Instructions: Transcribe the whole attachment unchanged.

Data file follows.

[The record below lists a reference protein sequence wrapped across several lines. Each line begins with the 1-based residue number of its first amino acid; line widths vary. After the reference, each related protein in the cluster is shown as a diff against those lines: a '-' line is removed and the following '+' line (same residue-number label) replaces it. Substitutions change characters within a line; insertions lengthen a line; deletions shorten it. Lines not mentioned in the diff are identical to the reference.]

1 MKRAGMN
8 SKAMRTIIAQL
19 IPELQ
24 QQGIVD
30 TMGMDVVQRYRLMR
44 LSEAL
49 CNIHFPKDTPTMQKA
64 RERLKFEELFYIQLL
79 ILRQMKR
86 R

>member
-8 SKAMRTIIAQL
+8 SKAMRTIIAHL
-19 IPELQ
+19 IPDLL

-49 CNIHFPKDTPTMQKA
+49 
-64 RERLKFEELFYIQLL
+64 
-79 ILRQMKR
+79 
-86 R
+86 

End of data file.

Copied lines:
[The record below lists a reference protein sequence wrapped across several lines. Each line begins with the 1-based residue number of its first amino acid; line widths vary. After the reference, each related protein in the cluster is shown as a diff against those lines: a '-' line is removed and the following '+' line (same residue-number label) replaces it. Substitutions change characters within a line; insertions lengthen a line; deletions shorten it. Lines not mentioned in the diff are identical to the reference.]

1 MKRAGMN
8 SKAMRTIIAQL
19 IPELQ
24 QQGIVD
30 TMGMDVVQRYRLMR
44 LSEAL
49 CNIHFPKDTPTMQKA
64 RERLKFEELFYIQLL
79 ILRQMKR
86 R

>member
-8 SKAMRTIIAQL
+8 SKAMRTIIAHL
-19 IPELQ
+19 IPDLL

-49 CNIHFPKDTPTMQKA
+49 
-64 RERLKFEELFYIQLL
+64 
-79 ILRQMKR
+79 
-86 R
+86 